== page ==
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Climeworks launches world’s first commercial plant to capture CO2 from air; potential for CO2-neutral fuels

9 June 2017

Switzerland-based Climeworks, a spin-off from the Swiss Federal Institute of Technology in Zurich (ETH), recently launched the world’s first commercial plant that captures atmospheric CO2 for supply and sale to a customer. The Swiss direct air capture company—which has also partnered with Audi in that company’s e-fuels initiative (earlier post)—launched the commercial-scale Direct Air Capture (DAC) plant, featuring its patented technology that filters carbon dioxide from ambient air.

The plant is now supplying 900 tonnes of CO2 annually to a nearby greenhouse to help grow vegetables. The plant is a historic step for negative emissions technology—earmarked by the Paris climate agreement as being vital in the quest to limit a global temperature rise of 2 °C. Climeworks aims to capture 1% of global CO2 emissions by 2025.

Founded by engineers Christoph Gebald and Jan Wurzbacher, Climeworks developed its technology to capture atmospheric carbon with a filter, using mainly low-grade heat as an energy source. In Hinwil the DAC plant has been installed on the roof of a waste recovery facility—operated by the municipal administration union KEZO—with its waste heat powering the Climeworks DAC plant.

Technology-page-infographic
Switzerland moving to accept CO2-neutral synthetic fuels to reduce fleet emissions
The association cleanfuelnow reports that the Swiss Council of States—the upper chamber of the Federal Assembly— recently adopted the motion by Swiss National Council member Thomas Böhni (earlier post) to recognize carbon-neutral E-synthetic fuels as a means to reduce fleet emissions.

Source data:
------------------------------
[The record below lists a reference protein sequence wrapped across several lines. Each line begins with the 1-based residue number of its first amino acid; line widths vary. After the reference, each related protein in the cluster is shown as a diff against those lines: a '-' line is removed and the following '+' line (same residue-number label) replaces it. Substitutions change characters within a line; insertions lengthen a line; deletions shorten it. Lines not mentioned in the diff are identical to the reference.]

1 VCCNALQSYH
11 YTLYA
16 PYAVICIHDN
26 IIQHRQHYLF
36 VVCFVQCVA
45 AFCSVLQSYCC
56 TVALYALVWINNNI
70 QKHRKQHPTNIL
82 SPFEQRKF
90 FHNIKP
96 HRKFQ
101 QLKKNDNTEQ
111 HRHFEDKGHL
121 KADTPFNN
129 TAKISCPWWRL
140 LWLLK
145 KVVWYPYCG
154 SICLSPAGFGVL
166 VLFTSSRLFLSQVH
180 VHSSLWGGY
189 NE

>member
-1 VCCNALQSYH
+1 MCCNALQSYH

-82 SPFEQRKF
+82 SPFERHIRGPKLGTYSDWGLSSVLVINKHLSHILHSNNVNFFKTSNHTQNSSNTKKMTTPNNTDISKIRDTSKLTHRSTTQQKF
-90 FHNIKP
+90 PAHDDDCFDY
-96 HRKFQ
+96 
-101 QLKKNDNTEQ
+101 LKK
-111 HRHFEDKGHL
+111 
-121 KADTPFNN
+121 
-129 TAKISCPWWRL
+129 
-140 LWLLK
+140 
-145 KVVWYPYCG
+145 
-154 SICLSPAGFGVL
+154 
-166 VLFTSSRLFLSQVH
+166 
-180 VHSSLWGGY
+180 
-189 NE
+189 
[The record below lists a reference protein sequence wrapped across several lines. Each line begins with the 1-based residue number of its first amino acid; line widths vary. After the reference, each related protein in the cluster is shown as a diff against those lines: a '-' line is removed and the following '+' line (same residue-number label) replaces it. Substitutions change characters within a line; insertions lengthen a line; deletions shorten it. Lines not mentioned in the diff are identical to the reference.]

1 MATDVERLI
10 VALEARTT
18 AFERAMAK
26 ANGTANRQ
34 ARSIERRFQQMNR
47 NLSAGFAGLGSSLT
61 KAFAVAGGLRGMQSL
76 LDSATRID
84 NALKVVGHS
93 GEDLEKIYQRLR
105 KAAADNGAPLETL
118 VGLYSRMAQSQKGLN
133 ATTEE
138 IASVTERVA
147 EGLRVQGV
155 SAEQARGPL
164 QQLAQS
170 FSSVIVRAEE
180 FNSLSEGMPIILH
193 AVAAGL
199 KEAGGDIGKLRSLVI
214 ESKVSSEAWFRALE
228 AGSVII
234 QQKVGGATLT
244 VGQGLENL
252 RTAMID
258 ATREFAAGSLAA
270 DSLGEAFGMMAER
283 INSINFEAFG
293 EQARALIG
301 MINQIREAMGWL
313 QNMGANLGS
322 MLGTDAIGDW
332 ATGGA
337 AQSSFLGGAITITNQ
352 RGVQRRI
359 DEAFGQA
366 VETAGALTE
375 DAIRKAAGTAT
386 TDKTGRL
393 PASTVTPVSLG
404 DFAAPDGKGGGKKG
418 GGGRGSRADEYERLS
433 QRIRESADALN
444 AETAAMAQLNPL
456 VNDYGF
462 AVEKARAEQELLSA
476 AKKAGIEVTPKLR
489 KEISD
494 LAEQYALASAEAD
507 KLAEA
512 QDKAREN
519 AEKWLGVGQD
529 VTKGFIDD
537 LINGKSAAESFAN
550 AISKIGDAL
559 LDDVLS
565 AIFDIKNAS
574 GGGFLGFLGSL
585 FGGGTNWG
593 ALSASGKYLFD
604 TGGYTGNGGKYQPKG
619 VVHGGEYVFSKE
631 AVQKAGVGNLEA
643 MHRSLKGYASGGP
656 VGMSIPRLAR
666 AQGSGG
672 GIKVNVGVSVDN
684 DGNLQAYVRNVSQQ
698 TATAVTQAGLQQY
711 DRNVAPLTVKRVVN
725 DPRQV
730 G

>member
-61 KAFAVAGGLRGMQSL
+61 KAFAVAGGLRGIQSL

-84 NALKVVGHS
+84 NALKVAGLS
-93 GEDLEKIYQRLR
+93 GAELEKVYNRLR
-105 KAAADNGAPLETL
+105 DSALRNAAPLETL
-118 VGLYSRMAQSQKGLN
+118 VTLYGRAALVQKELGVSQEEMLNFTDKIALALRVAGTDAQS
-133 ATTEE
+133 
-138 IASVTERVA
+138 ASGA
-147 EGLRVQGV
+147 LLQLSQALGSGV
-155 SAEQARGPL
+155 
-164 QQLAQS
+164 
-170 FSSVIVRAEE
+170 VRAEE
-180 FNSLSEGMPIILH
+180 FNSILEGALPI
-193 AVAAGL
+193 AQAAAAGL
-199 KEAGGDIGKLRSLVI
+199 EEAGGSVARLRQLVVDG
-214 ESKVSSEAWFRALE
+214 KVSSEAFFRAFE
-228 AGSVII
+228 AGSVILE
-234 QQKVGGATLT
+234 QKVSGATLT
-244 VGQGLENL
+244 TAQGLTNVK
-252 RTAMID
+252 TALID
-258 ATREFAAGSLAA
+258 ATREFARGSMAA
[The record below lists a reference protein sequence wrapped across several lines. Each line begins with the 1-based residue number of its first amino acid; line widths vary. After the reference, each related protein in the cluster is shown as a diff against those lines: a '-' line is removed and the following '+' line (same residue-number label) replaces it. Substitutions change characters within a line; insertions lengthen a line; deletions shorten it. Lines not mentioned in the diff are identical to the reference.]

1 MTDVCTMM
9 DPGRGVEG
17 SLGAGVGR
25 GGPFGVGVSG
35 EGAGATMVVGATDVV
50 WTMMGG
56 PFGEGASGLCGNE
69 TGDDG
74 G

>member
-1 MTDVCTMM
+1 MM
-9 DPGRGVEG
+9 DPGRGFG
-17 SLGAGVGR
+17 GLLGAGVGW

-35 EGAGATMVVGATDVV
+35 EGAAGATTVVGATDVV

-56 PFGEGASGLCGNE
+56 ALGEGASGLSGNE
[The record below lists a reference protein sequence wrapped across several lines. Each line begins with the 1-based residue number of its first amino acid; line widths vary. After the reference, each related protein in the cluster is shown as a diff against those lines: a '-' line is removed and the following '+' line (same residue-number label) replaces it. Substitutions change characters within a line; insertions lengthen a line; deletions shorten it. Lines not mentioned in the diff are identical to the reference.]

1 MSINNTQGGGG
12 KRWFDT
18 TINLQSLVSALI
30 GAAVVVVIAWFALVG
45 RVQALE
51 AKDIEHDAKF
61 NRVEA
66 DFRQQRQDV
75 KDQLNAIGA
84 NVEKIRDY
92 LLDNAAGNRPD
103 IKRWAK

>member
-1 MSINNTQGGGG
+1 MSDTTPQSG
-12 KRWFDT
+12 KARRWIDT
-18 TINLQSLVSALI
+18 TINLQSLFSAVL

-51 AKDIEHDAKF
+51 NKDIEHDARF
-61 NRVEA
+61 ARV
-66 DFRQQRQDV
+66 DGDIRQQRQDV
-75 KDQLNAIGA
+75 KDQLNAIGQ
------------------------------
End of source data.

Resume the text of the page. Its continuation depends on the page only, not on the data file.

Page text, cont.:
The lower chamber, the National Council, adopted the motion last year.
This technology is exemplified by Climeworks and Germany-based Sunfire. It is possible to use this fuel in all current infrastructure, including fueling stations, and all vehicles.
Currently, the EU does not recognize CO2-neutral synthetic fuels in its policy.

During the Climeworks capture process, CO2 is chemically deposited on the filter surface. Once the filter is saturated, the CO2 is then isolated at a temperature of about 100 °C. The pure captured CO2 gas can then be sold to customers in key markets, including: commercial agriculture; food and beverage industries; the energy sector; and the automotive industry.

In Hinwil, Climeworks provides a continuous supply of CO2 through an underground pipeline to a greenhouse 400m away, operated by Gebrüder Meier Primanatura AG, to assist with growing vegetables such as tomatoes and cucumbers.

The Hinwil plant will operate as a three-year demonstration project in co-operation with the partners Gebrüder Meier and KEZO, and with a contribution towards non-amortizable costs by the Swiss Federal Office of Energy (SFOE).

Highly scalable negative emission technologies are crucial if we are to stay below the two- degree target of the international community. The DAC-technology provides distinct advantages to achieve this aim and is perfectly suitable to be combined with underground storage. We’re working hard to reach the goal of filtering one per cent of global CO2 emissions by 2025. To achieve this, we estimate around 250,000 DAC-plants like the one in Hinwil are necessary.

—Christoph Gebald, co-founder and managing director of Climeworks

Capturing CO2 locally for industrial uses enables customers to reduce their emissions and lessen their dependence on fossil fuels, as currently most industrial CO2 is transported from fossil point sources via truck to industries on site. In comparison to other carbon capture technologies, a modular Climeworks plant can be employed almost anywhere.

In coming months Climeworks plans to launch additional commercial pilot projects in key target markets and wants to test its technology’s potential to deliver negative emissions by combining it with underground storage.

June 9, 2017 in Carbon Capture and Conversion (CCC), Emissions, Fuels | Permalink | Comments (15)

Comments

http://www.cbc.ca/news/canada/british-columbia/carbon-capture-squamish-1.3263855

No link or description of the filter material or its energy requirements.  Disappointing.